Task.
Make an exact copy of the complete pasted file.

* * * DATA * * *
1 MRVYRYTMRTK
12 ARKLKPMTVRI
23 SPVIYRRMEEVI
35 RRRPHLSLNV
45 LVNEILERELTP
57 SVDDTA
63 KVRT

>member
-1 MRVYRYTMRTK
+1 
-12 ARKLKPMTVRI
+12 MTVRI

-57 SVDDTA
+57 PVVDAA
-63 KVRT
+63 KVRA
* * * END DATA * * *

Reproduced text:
1 MRVYRYTMRTK
12 ARKLKPMTVRI
23 SPVIYRRMEEVI
35 RRRPHLSLNV
45 LVNEILERELTP
57 SVDDTA
63 KVRT

>member
-1 MRVYRYTMRTK
+1 
-12 ARKLKPMTVRI
+12 MTVRI

-57 SVDDTA
+57 PVVDAA
-63 KVRT
+63 KVRA